Gene is a “meh” emoji living inside of a teenage boy’s phone in which everyone is supposed to express only one emotion all the time as part of their job. But Gene has a problem: he can express every single emotion except the one he’s programmed for. When Gene screws up on his first day of work when he makes the wrong face when being scanned for a text message, he is promptly sentenced to death (yikes!), with the reasoning being that he could be seen as a “malfunction” and cause for their phone’s content to get deleted by their user as a result. Now on the run, Gene teams up with a High Five emoji to find Jailbreak, a hacker who’s capable of reprogramming Gene so he can do his job properly and not get terminated by malware bots.

To say that The Emoji Movie has been met with negative press would be something of an understatement. Named by some entertainment websites as “the worst reviewed animated movie of all time” (even though that consensus is somewhat misleading, given that the film has only 50 collected reviews on Rotten Tomatoes compared to the usual 150), the film’s become the butt of internet jokes over the last few months, even being labeled as the sixth worst movie of all time by IMDB’s infamous (and often misused) “Bottom 100” poll. That’s more than a little harsh, but it also begs a question: is The Emoji Movie really that bad, or are people simply eager to make fun of an animated movie with a very silly concept? And, make no mistake, it is an almost inescapably stupid idea to attempt to create a film franchise around talking emojis. But does that make The Emoji Movie unwatchable?

The short answer? No. In fact, if anything, The Emoji Movie is probably better than it deserves to be, fast-paced, colorfully animated, and taking full advantage of its comedic voice cast. This is not to say that The Emoji Movie is great–or even necessarily good–but for a movie that technically shouldn’t work at all, it does go down pretty easily. You’re not going to get Pixar-level meat here, but as far as harmless and cheeky laughs are concerned, you can do a lot worse than The Emoji Movie.

One of the biggest strengths of the film (or weaknesses, depending on who you ask) is its jokes about the world wide web, of which there are plenty. In one sequence, the movie’s heroes enter a piracy application, which is essentially the Mos Eisly Cantina from Star Wars if it were populated by internet trolls, Trojan horses, and incredibly eager email spam. In another, a YouTube video about a cat is used to divert the bad guys. And there are bad/good puns galore, many of which involving the emojis which people almost never actually use. The lively humor does help considering the story is essentially a less clever version of Wreck-It Ralph re-downloaded, complete with a spunky heroine with a hidden backstory (what it doesn’t resemble, despite accusations, is Inside Out, which has about as much in common with The Emoji Movie as Inside Out did with Osmosis Jones).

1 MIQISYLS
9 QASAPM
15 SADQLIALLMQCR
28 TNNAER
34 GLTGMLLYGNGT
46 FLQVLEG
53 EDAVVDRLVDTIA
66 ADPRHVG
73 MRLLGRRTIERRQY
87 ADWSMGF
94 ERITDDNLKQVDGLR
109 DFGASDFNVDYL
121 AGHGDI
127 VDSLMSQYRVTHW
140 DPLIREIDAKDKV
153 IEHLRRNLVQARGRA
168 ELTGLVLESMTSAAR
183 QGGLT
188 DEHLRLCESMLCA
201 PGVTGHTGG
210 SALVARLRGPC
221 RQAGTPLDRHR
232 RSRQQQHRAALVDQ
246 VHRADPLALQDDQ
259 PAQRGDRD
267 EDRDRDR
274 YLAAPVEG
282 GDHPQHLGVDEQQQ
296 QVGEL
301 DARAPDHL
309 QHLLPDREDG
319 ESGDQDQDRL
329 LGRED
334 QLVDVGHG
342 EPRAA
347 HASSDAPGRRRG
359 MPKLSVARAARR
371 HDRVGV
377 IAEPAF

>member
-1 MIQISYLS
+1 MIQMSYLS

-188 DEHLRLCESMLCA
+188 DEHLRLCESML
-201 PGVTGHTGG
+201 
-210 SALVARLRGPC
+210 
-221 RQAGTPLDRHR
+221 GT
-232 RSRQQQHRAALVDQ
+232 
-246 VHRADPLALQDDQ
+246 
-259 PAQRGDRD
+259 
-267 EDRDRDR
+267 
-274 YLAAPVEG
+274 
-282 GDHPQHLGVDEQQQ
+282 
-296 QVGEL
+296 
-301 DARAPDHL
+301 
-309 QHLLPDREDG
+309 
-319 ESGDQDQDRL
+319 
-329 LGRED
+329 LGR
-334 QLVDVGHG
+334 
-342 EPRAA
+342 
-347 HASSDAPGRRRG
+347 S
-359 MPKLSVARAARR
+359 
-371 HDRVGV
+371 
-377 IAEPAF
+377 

The animation is also really appealing, with a “cartoony” quality that suits the Saturday morning tone of the film. Oddly enough, the various “worlds” the characters visit within the phone are actually quite creative. A streaming music site takes the form of literal streams, exploding with color in a dreamlike waterfall. A photo album is a frozen landscape which keeps pigeons and fountains in place in a surreal manner. Even a dancing application becomes a strangely perilous cavern of music and death. If any of the film’s environments lack “spark,” it’s the town of “Textopolis” (groan) where the emojis live, which looks a bit too similar to the city of Monstropolis in Monsters, Inc.

But the quality of the movie that amuses the most is the voice cast. As Gene’s “meh” parents, Steven Wright and Jennifer Coolidge are hilarious monotone, maintaining their slow deliveries even when they’re having a marital argument or professing their love for each other. T.J. Miller and James Cordon are both fun as Gene and High Five, respectively, while Anna Faris helps bring a lot of life and likable energy to Jailbreak. The standout, however, might be Maya Rudolph as “Smiler,” a villain who has to be insanely happy all the time, regardless of if she’s stressed out or publicly threatening to kill someone.  And, yes, the movie’s greatest accomplishment and greatest embarrassment may be that it was able to somehow get Sir Patrick Stewart to drolly voice…well, a talking poop.

The Emoji Movie is far from the best movie you’ll see this year, and may satisfy from low expectations rather than being a “pleasant surprise” like last year’s genuinely sweet Trolls was. But it also has enough pleasingly stupid humor and flashy visuals to keep it from being deleted, and at the end of the day, it’s probably about as enjoyable as you could reasonably expect for a film about sentient emojis to be.

(Note: The Emoji Movie is preceded by a new Hotel Transylvania short called Puppy. It’s very cute and full of delightful gags.)

Animated Classic or Back To The Drawing Board?

The Emoji Movie
Columbia Pictures, Sony Pictures Animation
July 28th, 2017
86 minutes (plus short)
Rated PG
Directed by Tony Leondis